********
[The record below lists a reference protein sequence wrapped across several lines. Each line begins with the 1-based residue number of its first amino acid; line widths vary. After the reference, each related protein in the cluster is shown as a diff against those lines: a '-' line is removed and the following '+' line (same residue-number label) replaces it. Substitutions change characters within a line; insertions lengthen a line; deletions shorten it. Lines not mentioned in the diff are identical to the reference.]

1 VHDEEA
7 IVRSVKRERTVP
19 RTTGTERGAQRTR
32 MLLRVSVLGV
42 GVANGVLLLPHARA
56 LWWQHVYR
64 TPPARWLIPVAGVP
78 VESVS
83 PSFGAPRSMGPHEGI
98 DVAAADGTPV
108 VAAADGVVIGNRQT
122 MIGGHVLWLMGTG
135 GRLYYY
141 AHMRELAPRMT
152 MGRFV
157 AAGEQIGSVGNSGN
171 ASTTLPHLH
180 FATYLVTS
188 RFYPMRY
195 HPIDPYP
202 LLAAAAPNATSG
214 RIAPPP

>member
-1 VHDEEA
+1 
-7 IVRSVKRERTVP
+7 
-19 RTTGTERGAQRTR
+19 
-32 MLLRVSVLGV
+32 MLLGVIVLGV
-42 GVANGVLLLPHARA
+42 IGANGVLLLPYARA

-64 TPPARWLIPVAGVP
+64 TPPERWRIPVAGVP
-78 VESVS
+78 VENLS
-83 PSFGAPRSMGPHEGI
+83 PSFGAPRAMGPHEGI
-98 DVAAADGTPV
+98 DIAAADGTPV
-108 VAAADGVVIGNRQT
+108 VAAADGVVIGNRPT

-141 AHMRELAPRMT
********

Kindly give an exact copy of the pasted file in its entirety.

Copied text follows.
[The record below lists a reference protein sequence wrapped across several lines. Each line begins with the 1-based residue number of its first amino acid; line widths vary. After the reference, each related protein in the cluster is shown as a diff against those lines: a '-' line is removed and the following '+' line (same residue-number label) replaces it. Substitutions change characters within a line; insertions lengthen a line; deletions shorten it. Lines not mentioned in the diff are identical to the reference.]

1 VHDEEA
7 IVRSVKRERTVP
19 RTTGTERGAQRTR
32 MLLRVSVLGV
42 GVANGVLLLPHARA
56 LWWQHVYR
64 TPPARWLIPVAGVP
78 VESVS
83 PSFGAPRSMGPHEGI
98 DVAAADGTPV
108 VAAADGVVIGNRQT
122 MIGGHVLWLMGTG
135 GRLYYY
141 AHMRELAPRMT
152 MGRFV
157 AAGEQIGSVGNSGN
171 ASTTLPHLH
180 FATYLVTS
188 RFYPMRY
195 HPIDPYP
202 LLAAAAPNATSG
214 RIAPPP

>member
-1 VHDEEA
+1 
-7 IVRSVKRERTVP
+7 
-19 RTTGTERGAQRTR
+19 
-32 MLLRVSVLGV
+32 MLLGVIVLGV
-42 GVANGVLLLPHARA
+42 IGANGVLLLPYARA

-64 TPPARWLIPVAGVP
+64 TPPERWRIPVAGVP
-78 VESVS
+78 VENLS
-83 PSFGAPRSMGPHEGI
+83 PSFGAPRAMGPHEGI
-98 DVAAADGTPV
+98 DIAAADGTPV
-108 VAAADGVVIGNRQT
+108 VAAADGVVIGNRPT

-141 AHMRELAPRMT